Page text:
Here is a picture that perfectly describes my situation:

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Is there some way I can smooth this transfer out to be near 90% usage by increasing a buffer somewhere? It seems like windows grabs a chunk of the drive, empties the cache, then waits for the drive to grab another. Instead of pulling data off the disk as constantly.


Windows Small Business Server 2011 hosted on an ESXi (.vmx and .vmdk are on mirrored SSD's) box pushing a 10gb file to a FreeNAS machine (capable of 100MB/s transfers from other clients) over iSCSI (need direct block access for SBS2011 backups.)

Looking in the FreeNAS monitoring it's averaging around 600Mb/s.

  • you've got a lot different technologies working there, can you identfy where the bottle neck is? How does a non-ESXI windows box behave? – The Unix Janitor Mar 6 '12 at 20:12
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    I don't see any evidence that it's not pulling the data off the drive constantly. Do you have any reason to suspect that during the times when the network traffic is lower, the disk I/O throughput is also lower? (Imagine if you're receiving pumpkins one at a time and sending them out in trucks of 1,000. You'll see a pause, then a truck of 1,000, then a pause, then a truck of 1,000. But pumpkins are arriving at an even rate. More trucks wouldn't make pumpkins arrive faster nor does pauses between trucks indicate pauses in arrival.) – David Schwartz Mar 6 '12 at 20:54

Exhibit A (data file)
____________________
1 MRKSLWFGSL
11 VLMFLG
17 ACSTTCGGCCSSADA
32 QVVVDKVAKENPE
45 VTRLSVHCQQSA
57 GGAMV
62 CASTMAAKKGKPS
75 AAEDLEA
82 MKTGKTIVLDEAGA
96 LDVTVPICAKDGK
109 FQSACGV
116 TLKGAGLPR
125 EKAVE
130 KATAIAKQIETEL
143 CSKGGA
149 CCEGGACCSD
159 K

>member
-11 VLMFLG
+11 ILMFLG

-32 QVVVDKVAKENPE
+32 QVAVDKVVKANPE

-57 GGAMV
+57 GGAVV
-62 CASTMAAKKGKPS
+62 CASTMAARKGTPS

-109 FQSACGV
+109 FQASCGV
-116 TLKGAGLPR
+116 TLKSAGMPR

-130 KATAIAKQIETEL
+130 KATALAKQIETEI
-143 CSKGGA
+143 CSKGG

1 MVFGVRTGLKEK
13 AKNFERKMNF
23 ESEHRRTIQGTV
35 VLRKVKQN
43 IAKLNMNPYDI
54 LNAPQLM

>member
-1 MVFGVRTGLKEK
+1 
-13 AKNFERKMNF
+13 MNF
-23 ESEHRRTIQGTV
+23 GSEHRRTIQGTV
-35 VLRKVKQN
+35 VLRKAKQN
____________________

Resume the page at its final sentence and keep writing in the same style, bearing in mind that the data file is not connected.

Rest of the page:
Have you checked for a duplex mismatch on your network? That misconfiguration allows devices to work and seem okay under low load, but as soon as they start communicating at any real speed, the rate plummets. http://en.wikipedia.org/wiki/Duplex_mismatch


You may be running into a network buffering issue somewhere. It may be counter intuitive, but shrinking your maximum network window size may help.

Check these links http://netalyzr.icsi.berkeley.edu/links.html

I have seen duplex mismatch slow down transfers. This tends to be a one way effect. Transfers run fine in one direction, but slow in the other. This can be tested by timing the transfer of a large (1-2 MB) file in both directions.

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